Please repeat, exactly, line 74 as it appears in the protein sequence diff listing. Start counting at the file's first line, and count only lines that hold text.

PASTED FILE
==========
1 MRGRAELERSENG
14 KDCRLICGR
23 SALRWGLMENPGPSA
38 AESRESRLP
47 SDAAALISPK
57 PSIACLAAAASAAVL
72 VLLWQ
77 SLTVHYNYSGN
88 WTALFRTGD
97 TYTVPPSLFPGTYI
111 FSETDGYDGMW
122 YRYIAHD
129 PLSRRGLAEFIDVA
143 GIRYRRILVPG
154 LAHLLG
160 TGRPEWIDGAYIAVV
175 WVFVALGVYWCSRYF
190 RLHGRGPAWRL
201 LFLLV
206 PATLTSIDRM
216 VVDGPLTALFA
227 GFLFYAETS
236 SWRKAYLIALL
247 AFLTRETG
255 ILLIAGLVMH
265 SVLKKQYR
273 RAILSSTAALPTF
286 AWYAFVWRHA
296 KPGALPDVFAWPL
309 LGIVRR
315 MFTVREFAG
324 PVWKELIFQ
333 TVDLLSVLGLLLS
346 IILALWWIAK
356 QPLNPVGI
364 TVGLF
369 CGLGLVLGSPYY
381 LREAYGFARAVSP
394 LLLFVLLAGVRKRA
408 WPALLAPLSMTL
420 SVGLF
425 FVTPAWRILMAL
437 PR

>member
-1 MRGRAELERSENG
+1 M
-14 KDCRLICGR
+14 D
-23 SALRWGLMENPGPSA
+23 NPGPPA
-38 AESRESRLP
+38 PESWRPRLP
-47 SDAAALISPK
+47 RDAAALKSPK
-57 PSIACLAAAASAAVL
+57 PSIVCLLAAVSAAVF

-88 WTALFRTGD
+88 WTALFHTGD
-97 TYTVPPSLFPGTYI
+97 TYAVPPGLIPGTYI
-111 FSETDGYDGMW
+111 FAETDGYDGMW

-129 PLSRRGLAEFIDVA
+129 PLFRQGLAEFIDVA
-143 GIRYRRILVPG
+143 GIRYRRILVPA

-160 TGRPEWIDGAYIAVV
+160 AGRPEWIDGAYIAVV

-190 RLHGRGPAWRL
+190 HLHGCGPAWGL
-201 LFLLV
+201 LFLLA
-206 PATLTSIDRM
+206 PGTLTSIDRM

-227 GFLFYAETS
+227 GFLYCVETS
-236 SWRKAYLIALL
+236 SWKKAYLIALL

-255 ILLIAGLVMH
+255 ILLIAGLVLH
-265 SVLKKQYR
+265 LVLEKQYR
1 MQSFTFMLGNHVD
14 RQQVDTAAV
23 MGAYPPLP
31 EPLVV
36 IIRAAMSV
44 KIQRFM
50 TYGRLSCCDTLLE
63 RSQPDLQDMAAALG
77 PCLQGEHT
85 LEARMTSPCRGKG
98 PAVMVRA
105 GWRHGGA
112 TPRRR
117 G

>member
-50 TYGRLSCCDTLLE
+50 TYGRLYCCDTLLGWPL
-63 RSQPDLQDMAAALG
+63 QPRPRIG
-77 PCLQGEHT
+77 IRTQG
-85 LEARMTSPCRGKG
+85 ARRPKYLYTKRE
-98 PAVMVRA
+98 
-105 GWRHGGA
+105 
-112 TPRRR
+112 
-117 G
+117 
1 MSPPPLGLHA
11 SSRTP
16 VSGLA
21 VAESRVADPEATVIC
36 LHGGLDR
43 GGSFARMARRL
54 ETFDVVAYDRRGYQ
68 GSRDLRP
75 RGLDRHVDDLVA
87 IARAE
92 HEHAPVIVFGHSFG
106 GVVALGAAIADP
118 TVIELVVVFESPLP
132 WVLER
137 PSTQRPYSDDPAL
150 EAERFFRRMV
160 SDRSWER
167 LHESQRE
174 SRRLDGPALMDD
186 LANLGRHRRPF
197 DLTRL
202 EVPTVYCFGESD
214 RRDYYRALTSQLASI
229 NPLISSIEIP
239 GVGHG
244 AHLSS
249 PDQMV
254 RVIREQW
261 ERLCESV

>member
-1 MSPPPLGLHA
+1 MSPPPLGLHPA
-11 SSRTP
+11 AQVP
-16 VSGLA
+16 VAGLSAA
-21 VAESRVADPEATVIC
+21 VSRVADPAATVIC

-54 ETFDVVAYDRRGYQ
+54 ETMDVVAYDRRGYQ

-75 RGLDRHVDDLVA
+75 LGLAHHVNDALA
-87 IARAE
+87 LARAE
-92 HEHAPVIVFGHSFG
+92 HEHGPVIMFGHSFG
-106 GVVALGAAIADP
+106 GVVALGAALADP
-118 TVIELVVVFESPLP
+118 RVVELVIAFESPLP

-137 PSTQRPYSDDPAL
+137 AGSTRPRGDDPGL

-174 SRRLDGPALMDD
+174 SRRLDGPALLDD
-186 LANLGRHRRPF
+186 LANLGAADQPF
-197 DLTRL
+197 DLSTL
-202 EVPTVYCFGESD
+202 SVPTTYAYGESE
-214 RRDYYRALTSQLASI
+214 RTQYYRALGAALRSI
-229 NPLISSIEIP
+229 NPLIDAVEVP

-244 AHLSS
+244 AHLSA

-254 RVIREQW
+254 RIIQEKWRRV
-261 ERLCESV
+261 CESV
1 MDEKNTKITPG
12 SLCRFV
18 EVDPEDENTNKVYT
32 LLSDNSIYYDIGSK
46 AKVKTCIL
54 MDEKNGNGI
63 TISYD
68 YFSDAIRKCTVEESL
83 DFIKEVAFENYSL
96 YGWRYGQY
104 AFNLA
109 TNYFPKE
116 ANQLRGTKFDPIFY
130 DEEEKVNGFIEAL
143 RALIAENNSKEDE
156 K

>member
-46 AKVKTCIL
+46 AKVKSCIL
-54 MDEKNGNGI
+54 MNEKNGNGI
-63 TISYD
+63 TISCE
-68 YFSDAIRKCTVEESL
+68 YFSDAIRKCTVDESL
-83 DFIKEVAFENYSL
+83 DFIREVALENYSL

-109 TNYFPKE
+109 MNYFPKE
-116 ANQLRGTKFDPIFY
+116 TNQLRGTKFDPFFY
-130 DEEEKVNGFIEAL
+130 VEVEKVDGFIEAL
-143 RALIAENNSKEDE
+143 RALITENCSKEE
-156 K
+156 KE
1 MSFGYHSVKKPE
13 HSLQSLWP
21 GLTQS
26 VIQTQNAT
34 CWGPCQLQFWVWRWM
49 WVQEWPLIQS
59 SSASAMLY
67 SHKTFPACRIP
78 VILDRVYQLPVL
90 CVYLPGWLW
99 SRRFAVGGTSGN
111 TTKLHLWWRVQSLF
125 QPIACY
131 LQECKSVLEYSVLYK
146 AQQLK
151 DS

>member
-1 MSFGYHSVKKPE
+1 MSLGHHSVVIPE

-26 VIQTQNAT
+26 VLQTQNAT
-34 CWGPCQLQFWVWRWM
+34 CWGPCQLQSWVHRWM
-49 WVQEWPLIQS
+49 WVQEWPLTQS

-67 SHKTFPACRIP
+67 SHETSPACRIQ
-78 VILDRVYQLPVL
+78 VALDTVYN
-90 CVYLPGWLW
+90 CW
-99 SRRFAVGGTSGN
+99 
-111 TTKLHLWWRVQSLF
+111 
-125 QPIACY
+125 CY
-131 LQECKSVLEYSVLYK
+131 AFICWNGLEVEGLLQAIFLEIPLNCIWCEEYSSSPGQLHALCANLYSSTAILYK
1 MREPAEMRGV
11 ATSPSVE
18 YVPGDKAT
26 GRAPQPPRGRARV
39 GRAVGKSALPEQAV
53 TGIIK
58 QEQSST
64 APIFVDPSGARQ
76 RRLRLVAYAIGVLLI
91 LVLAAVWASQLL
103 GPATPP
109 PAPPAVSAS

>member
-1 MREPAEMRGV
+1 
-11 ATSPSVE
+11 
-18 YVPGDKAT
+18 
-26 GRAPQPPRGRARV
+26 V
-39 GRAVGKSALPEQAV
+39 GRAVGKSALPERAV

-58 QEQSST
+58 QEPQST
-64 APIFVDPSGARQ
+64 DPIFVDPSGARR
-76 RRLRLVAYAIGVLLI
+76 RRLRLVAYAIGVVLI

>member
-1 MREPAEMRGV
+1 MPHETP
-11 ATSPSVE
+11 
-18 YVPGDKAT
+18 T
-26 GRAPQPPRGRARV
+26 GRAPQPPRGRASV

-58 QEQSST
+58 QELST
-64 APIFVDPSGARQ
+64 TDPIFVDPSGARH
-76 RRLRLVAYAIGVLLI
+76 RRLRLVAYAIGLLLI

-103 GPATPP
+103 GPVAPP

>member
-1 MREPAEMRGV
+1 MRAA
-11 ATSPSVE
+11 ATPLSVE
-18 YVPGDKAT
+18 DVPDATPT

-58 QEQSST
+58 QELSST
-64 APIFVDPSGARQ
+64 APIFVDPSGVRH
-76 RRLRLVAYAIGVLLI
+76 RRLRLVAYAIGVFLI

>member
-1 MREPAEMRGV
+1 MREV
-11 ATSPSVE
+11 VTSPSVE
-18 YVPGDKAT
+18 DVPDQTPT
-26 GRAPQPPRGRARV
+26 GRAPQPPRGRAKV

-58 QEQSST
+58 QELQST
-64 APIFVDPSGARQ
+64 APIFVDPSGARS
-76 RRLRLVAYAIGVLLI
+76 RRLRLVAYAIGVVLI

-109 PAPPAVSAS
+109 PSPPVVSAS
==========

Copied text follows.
+206 PGTLTSIDRM